About Corcovado National Park

In the early 1970’s a group of tropical biologists working on the Osa Peninsula waged a campaign to create a national park to protect what they realized was a place of global importance. With swift action by the Costa Rican government and conservation groups, Corcovado National Park was created in 1975.

Now encompassing one third of the peninsula, Corcovado is the crown jewel in Costa Rica’s park system. While this was a significant accomplishment, time is showing that this space is not enough to ensure the survival of the eco-system. Corcovado’s geological isolation limits genetic exchanges among different populations and inter-breeding becomes a more likely scenario.

The forests of the Osa Peninsula are home to an unbelievable array of wild life: 4,000 to 5,000 species of vascular plants, including more than 700 of which are classified as trees, many of them endangered. Biologists estimate that 2/3 of the flora of the Osa exists nowhere else on earth. One study found that the forest was in natural balance which means that no single species of plant or tree dominates any other. This is a clear sign of a robust and healthy ecosystem.

Puma in Corcovado National ParkThe main objective of The White Hawk Foundation is to keep it that way. The animal life is as varied and abundant as its flora. Just as with plants, many of the animals found on the Osa Peninsula are found nowhere else in Central America. The Osa is home to more than 375 species of birds-18 of which are endemic, 124 species of mammals, 40 species of freshwater fish, and 117 species of reptiles and amphibians and 8,000 species of insects. The Osa Peninsula represents 50% of all species in all of Costa Rica. Most significantly, the Osa is home to the largest colony of scarlet macaws and the largest population of squirrel monkeys in all of Central America. Large cats such as jaguars, pumas, and ocelots survive here and Corcovado is one of the few places left in the world where the tapir still roam.

Even though scientists from around the world have been interested in preserving the biodiversity of the area for over 30 years, it is still an endangered area. The white-faced peccary, which is the main food source for the jaguar, is in decline as is the majestic jaguar itself. Government funding varies from year-to-year and both human and monetary resources are limited and usually inadequate. Therefore, private funds are and will be necessary to support these critical ecosystems.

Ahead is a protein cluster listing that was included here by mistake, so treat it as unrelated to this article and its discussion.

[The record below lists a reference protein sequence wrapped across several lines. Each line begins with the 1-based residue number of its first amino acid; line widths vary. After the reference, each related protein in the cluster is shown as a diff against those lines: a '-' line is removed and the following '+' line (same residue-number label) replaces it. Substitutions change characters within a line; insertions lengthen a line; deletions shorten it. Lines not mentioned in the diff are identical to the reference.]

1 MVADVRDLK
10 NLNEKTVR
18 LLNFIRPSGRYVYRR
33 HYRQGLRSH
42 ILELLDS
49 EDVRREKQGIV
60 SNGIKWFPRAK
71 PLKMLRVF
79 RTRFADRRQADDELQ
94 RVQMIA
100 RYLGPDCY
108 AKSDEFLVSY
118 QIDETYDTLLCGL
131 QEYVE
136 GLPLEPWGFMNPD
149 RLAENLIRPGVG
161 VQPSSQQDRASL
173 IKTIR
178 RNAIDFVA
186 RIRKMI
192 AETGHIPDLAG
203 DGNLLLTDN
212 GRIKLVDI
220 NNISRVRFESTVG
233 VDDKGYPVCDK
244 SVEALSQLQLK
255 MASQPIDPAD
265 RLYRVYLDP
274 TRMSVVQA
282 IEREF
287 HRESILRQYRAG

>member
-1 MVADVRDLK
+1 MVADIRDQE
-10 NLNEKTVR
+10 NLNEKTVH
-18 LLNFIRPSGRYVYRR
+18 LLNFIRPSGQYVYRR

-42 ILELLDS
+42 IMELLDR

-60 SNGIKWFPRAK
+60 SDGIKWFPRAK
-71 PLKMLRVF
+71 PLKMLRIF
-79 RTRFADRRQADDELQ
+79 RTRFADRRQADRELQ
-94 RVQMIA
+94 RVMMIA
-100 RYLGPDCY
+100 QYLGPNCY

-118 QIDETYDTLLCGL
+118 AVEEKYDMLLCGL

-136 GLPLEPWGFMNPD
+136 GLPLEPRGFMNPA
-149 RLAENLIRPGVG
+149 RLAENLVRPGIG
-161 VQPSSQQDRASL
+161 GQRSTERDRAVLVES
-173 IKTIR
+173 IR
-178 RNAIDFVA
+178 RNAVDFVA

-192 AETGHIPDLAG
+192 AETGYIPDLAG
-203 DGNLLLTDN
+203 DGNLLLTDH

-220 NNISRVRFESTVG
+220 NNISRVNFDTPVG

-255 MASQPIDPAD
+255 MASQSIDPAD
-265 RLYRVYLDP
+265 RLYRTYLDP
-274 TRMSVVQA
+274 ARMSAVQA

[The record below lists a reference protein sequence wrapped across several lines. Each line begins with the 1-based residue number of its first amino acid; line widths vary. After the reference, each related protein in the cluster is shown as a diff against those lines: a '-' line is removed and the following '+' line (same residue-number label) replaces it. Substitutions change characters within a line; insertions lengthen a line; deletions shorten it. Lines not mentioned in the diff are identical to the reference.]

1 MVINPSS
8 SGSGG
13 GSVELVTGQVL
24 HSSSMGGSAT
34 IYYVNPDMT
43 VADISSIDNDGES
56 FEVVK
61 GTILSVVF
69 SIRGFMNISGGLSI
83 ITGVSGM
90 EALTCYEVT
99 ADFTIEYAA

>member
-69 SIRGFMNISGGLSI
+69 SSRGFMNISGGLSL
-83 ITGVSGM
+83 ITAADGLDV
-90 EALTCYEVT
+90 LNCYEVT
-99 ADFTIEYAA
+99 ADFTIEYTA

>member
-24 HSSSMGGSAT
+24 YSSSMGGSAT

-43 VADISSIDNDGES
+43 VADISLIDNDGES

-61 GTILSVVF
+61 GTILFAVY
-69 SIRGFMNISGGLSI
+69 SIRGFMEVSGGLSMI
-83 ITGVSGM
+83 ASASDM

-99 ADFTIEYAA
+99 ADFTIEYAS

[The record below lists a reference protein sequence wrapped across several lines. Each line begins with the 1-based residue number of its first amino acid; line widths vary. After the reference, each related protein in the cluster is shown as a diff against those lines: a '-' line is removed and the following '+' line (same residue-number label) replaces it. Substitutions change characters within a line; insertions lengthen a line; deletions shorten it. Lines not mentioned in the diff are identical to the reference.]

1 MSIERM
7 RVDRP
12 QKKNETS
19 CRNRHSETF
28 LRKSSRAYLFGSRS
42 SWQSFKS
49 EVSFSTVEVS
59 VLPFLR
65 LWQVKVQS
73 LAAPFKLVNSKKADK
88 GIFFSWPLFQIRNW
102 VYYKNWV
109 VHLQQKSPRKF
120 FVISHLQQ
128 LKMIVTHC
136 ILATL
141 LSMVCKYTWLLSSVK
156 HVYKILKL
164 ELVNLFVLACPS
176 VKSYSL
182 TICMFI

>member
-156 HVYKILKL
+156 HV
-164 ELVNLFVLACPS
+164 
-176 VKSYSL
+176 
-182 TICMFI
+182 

This year’s Living Planet report reveals a startling loss of biodiversity around the world. The report states that there is a loss of 30% of biodiversity on average. This means a major decline in the number of different species of plants, animals, and other organisms …tropical species have declined by 60% since 1970…this is a long term problem. This is the earth for millennia …. This is Costa Rica- more specifically, the Osa Peninsula.

Even with public funding and improvements in management systems, Corcovado could not maintain its high level of biodiversity. The area is too small and too isolated. Ensuring that there is a functioning land bridge (biological corridor) where wildlife can roam and genetic exchanges among populations can continue is fundamental to preserving the region’s biodiversity The biological corridor must be extended in all directions….

Time is not on the side of the conservationist as there is still an attitude that natural resources can and should be exploited for short term-financial goals. Immediate steps must be taken to preserve the properties and undertake scientific research and monitoring to ensure that activities are well-targeted and effective.

The White Hawk Foundation would fit into this category as the lands border Corcovado National Park. Whereas, Costa Rica was foresighted in establishing their conservation systems, it no longer has the national funds to support them, let alone add to the corridors which are needed. This is in part due to the fact that the more that is known, the more precious this area becomes in terms of its immense biodiversity.

More than 50% of all the biodiversity in the world is in a belt 10 degrees above and below the equator, and Costa Rica falls within that belt. Carate Beach is the longest stretch of lowland tropical rainforest left in the world; you can literally walk for two and a half days without seeing a physical structure.

While Costa Rica comprises only .01% of the earth’s landmass, it is home to 5% of the planet’s biodiversity.  Breaking it down even more, within Costa Rica, the Osa Peninsula provides a pristine habitat to more than half of all the bird, butterfly, mammal and plant species found in the country.

In other words, if you want to see 2.5% of the planet’s flora and fauna species during one trip, head to the Osa Peninsula!